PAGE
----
The Four Epochs of Woman's Life: A Study in Hygiene. By ANNA M. GALBRAITH, M.D. Second Edition, revised and enlarged. W. B. Saunders and Co., Philadelphia, New York, London. 1903.

A VERY different book, appealing not to a class but to the whole female sex, is this which has been written by an American lady doctor of medicine. The style of the book suggests in the chapter headings and in its command of language a wide acquaintance with general literature as well as with the obstetric specialty.

The four epochs appear to be Maidenhood, Marriage, Maternity, and the Menopause, and a large amount of information, along with much advice, is given under each of these headings. The most remarkable portion of the book is that which is devoted to the sexual relations; to these forty pages, or fully one-sixth of the whole book, are devoted, and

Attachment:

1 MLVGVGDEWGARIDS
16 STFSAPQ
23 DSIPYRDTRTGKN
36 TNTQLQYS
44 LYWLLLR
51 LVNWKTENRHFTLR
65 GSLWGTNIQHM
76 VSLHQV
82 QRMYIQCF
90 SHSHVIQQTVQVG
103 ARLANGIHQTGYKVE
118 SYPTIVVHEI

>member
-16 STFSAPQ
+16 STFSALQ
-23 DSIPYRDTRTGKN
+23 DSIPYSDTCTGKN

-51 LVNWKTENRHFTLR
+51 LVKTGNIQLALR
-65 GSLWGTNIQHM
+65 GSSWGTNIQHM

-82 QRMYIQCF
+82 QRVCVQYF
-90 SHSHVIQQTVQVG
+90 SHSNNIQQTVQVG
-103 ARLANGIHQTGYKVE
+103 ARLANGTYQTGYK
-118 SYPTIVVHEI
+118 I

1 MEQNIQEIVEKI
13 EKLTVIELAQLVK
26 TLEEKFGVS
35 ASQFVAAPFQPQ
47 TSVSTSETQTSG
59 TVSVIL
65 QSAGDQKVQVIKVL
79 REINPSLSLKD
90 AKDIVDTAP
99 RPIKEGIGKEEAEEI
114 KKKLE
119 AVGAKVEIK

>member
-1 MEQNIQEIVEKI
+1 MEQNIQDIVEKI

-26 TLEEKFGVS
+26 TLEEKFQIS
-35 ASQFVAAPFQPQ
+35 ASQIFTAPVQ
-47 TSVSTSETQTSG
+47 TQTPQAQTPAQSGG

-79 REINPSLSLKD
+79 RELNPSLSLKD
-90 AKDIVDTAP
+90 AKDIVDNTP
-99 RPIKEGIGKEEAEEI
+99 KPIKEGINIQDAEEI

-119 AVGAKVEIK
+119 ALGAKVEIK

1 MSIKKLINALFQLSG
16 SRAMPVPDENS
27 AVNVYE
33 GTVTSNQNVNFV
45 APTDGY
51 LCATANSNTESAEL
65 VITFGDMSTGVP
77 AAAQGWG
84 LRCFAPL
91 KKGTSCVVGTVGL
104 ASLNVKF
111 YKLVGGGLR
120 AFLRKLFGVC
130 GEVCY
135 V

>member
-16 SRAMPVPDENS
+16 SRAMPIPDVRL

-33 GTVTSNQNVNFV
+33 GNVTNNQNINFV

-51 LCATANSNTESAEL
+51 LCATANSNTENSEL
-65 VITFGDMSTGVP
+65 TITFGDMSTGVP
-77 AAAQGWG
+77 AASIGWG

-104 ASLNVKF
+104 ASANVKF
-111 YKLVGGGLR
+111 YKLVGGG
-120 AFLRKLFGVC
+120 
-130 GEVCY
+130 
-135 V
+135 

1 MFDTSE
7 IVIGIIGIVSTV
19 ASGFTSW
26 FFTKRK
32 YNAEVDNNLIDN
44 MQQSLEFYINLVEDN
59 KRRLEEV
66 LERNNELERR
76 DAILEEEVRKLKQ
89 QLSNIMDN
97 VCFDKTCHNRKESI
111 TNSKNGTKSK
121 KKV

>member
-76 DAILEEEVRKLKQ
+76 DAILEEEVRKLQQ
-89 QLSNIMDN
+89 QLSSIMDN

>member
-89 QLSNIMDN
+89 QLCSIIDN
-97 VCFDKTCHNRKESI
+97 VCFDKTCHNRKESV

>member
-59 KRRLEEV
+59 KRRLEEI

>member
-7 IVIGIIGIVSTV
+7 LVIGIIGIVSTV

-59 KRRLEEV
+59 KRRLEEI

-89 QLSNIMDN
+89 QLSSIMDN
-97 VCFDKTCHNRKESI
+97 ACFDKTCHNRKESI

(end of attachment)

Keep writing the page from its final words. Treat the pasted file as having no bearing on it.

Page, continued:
the whole subject is treated with a fulness of detail and a wealth of imagination which cannot fail to arouse the admiration of the man of the world. This extended treatment, however, renders the book, in our opinion, entirely unsuitable for the majority of those for whom it is said to be intended. The present is the second edition of the book, so that presumably it has found a ready sale in America. We cannot wish for it an extensive circle of readers on this side of the Atlantic.

Transactions of the Royal Academy of Medicine in Ireland.

Vol. XX. Edited by JOHN B. STORY, M.B., F.RC.S. With
Index, Vols. I. to XX., compiled by E. J. MCWEENEY, M.D.
Dublin: Browne and Nolan, Ltd. 1903.